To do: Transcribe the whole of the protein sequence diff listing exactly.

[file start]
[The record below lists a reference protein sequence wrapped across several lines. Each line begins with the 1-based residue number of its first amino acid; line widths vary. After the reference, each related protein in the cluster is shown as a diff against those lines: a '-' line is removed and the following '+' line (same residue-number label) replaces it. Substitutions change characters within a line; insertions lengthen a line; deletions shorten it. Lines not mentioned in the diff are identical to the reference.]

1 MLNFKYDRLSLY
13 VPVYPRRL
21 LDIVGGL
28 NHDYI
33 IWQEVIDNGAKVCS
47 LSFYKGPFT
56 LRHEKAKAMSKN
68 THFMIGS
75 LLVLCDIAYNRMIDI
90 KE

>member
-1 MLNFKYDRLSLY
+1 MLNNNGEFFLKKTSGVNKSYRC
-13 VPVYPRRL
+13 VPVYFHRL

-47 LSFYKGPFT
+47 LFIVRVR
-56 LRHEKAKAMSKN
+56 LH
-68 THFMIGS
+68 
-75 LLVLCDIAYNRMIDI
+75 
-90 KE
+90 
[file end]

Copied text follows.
[The record below lists a reference protein sequence wrapped across several lines. Each line begins with the 1-based residue number of its first amino acid; line widths vary. After the reference, each related protein in the cluster is shown as a diff against those lines: a '-' line is removed and the following '+' line (same residue-number label) replaces it. Substitutions change characters within a line; insertions lengthen a line; deletions shorten it. Lines not mentioned in the diff are identical to the reference.]

1 MLNFKYDRLSLY
13 VPVYPRRL
21 LDIVGGL
28 NHDYI
33 IWQEVIDNGAKVCS
47 LSFYKGPFT
56 LRHEKAKAMSKN
68 THFMIGS
75 LLVLCDIAYNRMIDI
90 KE

>member
-1 MLNFKYDRLSLY
+1 MLNNNGEFFLKKTSGVNKSYRC
-13 VPVYPRRL
+13 VPVYFHRL

-47 LSFYKGPFT
+47 LFIVRVR
-56 LRHEKAKAMSKN
+56 LH
-68 THFMIGS
+68 
-75 LLVLCDIAYNRMIDI
+75 
-90 KE
+90 